Food security for the southern dry corridor (ACS-PROSASUR)

This project is active

More than 66% of Hondurans live below the national poverty line [1], and 46% are in extreme poverty. One in four children is undernourished, and is at risk of stunted growth. Considered to be among the countries most vulnerable to the impacts of climate change (based on a study covering the period 1997-2016) [2], poverty levels are found most acute in the Corredor Seco (Dry Corridor) with 58% of children under five suffering from chronic undernutrition [3].

ACS-PROSASUR is a five-year consortium project that started in January 2017, with the objective to uplift 12,000 households out of extreme poverty. Strategies range from searching for ways to increase agricultural productivity, to improving maternal and child health, including nutritional services and basic sanitation conditions for households. The project is supervised by the Government of Honduras through INVEST-H (Honduras strategic investments) and the World Bank, and receives funding from the Global Agriculture and Food Security Program (GAFSP). It is being implemented by two consortia.

Organised in two clusters, the first is co-led by CARE and World Vision, which works in 13 municipalities (combined) in the south of Francisco Morazan, north of Choluteca and east of El Paraiso. The second cluster, led by Creative Associates International, involves SNV and El Zamorano, and is active in nine municipalities in Choluteca, and three municipalities in the south of El Paraiso.

Within ACS-PROSASUR, SNV carries out activities related to hygiene and sanitation: subcomponent 2.2 "Hygiene and Nutrition in the Home to improve the health status in homes". As part of its focus, SNV is:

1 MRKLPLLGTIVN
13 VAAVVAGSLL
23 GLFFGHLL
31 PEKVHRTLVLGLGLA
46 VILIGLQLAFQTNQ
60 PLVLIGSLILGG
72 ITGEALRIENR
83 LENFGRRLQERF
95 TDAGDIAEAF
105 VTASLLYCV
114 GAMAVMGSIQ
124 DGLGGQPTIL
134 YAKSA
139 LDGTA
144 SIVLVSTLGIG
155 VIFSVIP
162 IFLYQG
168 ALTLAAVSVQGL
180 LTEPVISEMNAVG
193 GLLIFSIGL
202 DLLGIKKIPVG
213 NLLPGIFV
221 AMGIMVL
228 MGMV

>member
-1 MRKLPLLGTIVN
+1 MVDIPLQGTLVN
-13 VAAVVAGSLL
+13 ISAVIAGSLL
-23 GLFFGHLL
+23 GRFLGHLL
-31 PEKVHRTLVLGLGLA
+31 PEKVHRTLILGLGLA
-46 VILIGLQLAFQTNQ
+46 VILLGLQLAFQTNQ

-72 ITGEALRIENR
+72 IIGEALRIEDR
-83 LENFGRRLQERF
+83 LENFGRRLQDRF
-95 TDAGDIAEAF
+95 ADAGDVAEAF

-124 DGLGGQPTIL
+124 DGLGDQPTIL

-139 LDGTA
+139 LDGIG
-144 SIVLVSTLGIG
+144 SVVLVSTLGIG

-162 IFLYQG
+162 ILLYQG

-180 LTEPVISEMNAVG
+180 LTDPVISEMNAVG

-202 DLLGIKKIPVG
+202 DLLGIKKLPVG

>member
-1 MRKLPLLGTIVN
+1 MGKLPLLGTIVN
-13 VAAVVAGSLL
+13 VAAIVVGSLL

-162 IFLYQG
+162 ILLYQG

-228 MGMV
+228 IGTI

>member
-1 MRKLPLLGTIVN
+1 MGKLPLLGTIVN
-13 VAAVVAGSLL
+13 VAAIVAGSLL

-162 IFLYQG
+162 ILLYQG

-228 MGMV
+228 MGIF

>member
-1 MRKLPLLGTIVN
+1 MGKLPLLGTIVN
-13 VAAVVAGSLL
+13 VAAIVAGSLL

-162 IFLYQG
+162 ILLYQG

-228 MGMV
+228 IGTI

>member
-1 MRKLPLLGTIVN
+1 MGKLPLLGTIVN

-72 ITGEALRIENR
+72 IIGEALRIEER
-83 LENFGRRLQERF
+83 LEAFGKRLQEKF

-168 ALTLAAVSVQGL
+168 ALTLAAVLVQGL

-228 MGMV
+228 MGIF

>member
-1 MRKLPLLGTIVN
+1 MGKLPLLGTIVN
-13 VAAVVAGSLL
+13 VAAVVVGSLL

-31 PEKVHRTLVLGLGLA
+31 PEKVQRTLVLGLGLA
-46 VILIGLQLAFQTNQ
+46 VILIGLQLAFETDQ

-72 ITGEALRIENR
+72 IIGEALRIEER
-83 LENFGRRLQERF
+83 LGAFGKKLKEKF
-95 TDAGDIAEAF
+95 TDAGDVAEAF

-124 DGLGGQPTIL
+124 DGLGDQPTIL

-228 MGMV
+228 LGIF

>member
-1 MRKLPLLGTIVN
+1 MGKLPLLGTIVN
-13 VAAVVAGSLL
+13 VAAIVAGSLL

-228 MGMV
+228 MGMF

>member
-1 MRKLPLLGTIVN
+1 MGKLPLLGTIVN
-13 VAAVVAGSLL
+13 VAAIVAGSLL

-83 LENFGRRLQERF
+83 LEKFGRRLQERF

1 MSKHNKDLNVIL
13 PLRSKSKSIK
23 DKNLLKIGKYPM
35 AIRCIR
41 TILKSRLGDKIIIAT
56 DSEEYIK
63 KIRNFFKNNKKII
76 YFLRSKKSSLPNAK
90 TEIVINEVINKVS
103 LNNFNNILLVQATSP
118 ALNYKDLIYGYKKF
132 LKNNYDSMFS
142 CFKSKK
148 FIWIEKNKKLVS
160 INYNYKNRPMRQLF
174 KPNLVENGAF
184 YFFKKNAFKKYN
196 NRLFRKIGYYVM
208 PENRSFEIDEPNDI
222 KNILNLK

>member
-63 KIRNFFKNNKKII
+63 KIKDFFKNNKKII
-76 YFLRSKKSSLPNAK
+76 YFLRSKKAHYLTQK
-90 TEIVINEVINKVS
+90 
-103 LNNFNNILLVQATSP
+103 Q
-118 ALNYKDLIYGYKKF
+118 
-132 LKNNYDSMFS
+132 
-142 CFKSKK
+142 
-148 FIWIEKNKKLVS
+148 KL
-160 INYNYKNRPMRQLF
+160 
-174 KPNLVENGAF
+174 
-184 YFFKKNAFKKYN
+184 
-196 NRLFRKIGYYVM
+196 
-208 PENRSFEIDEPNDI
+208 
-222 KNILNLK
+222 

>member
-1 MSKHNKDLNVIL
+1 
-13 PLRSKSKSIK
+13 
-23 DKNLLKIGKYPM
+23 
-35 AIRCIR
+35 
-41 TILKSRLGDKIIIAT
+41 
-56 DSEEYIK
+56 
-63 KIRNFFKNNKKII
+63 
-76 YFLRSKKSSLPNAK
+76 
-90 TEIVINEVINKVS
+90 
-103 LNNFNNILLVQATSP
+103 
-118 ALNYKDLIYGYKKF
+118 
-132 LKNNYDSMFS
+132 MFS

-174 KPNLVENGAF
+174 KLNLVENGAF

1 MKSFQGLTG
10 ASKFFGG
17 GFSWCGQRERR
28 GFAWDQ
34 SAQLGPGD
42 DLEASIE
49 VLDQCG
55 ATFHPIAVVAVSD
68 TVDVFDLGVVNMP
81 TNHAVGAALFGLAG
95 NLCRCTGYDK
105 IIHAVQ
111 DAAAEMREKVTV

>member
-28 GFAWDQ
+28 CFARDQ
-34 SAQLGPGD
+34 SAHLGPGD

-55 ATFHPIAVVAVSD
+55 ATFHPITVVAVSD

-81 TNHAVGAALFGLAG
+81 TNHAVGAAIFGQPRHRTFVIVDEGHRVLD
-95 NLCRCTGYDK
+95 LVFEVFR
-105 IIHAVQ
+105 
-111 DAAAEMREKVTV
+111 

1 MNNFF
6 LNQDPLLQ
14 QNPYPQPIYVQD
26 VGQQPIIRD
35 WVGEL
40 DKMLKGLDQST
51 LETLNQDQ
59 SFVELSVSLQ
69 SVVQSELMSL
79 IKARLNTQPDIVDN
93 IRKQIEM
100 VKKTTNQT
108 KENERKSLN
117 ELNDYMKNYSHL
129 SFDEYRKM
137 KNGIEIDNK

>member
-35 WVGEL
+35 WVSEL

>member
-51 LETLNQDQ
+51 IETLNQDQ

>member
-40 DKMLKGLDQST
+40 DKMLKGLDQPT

• introducing good sanitation and hygiene practices, based on the Sustainable Sanitation and Hygiene for All (SSH4A) integrated approach;
  • strengthening the principle of inclusivity in business design and planning; and
  • enhancing public and private partnerships around household-level hygiene and sanitation technologies such as: latrines, water filters, water harvesting systems, improved stoves, etc.


Subcomponent 2.2 works in partnership with 2,000 households across 12 municipalities. Through the project, SNV helps to create an environment that enables small investments to finance facility and infrastructure development within households. And as a direct consequence, contributing to households' improved access to health and nutrition.

*In response to the COVID-19 pandemic, the project additionally lent support to national efforts to prevent disease spread. To this end, the project team adopted and introduced minor modifications to SNV in Tanzania's foot-operated handwashing device for distribution in parts of Honduras.* 



[1] Instituto Nacional de Estadistica (INE, National Institute of Statistics).
[2] See Eckstein, Künzel and Schäfer (2018). Global Climate Risk Index 2018: Who Suffers Most From Extreme Weather Events? Weather-related Loss Events in 2016 and 1997 to 2016. Bonn: Germanwatch e.V.
[3] Instituto Nacional de Estadistica (INE, National Institute of Statistics).

Our experts

Patricia Solórzano Leiva

WASH Sector Leader - Honduras